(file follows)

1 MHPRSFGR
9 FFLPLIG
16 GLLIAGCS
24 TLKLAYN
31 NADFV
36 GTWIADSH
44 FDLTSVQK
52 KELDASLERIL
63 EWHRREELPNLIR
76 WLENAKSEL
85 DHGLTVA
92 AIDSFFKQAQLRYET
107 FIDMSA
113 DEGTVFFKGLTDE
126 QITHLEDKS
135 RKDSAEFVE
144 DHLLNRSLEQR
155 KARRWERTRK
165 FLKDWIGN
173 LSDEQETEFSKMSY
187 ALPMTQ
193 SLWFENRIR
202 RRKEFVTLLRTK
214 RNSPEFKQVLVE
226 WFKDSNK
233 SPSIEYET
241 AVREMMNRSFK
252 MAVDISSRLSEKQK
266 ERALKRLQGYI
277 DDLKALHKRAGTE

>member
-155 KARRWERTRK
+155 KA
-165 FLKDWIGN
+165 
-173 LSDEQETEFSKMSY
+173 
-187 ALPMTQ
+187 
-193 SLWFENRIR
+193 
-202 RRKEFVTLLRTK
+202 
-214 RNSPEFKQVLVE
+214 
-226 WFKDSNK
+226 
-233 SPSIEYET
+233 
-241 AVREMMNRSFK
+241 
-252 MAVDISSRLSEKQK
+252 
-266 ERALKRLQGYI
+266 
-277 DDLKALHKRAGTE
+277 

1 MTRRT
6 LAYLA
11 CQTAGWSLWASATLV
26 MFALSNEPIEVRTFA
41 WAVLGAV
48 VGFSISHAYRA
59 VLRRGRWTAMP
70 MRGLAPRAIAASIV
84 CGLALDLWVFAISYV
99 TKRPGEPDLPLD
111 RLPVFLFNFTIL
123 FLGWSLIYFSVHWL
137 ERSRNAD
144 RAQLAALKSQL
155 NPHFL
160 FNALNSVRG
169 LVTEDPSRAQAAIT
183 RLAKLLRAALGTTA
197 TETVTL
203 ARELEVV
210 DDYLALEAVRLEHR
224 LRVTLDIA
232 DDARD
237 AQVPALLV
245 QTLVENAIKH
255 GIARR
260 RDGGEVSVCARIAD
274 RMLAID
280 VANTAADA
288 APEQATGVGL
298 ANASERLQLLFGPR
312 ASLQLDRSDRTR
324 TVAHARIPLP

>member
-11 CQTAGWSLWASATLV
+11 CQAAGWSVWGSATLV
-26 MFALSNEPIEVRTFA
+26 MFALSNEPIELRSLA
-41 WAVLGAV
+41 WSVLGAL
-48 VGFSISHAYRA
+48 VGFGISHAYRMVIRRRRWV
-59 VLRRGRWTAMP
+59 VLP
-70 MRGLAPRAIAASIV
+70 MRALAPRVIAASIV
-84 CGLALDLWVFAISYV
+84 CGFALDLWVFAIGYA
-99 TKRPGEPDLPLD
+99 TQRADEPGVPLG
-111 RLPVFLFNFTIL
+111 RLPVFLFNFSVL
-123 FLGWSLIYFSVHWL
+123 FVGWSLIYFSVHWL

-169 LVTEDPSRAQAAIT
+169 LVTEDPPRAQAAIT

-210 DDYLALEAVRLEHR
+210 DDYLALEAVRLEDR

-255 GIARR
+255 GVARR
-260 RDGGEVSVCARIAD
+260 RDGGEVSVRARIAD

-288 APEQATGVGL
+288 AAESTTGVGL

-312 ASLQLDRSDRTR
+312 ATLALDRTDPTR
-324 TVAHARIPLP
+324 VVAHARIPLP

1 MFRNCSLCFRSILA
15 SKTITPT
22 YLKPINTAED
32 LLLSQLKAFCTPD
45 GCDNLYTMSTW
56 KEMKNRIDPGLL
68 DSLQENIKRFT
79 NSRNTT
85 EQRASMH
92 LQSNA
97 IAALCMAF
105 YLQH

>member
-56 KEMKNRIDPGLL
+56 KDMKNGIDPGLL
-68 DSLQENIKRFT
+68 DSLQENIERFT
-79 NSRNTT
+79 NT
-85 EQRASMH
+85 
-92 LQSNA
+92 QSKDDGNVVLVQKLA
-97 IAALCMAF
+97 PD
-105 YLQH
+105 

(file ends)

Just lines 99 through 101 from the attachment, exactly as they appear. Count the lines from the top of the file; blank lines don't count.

+48 VGFGISHAYRMVIRRRRWV
-59 VLRRGRWTAMP
+59 VLP